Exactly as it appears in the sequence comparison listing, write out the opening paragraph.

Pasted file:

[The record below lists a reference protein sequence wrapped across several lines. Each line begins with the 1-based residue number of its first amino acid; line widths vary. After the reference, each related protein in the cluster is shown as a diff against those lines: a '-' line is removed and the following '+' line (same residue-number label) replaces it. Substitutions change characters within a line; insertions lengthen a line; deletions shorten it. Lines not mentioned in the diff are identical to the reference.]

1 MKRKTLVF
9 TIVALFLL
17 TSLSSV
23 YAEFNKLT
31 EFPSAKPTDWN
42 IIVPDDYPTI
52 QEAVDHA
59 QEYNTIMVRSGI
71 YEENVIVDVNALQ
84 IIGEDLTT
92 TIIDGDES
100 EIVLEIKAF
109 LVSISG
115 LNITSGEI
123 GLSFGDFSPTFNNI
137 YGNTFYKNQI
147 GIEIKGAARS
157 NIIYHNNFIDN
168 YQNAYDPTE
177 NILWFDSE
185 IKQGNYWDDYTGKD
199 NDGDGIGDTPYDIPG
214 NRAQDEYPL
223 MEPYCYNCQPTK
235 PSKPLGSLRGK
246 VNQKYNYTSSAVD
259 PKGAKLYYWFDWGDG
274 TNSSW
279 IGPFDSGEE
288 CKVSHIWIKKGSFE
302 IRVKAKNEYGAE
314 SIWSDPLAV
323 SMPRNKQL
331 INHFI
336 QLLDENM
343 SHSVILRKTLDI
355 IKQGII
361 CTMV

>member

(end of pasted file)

[The record below lists a reference protein sequence wrapped across several lines. Each line begins with the 1-based residue number of its first amino acid; line widths vary. After the reference, each related protein in the cluster is shown as a diff against those lines: a '-' line is removed and the following '+' line (same residue-number label) replaces it. Substitutions change characters within a line; insertions lengthen a line; deletions shorten it. Lines not mentioned in the diff are identical to the reference.]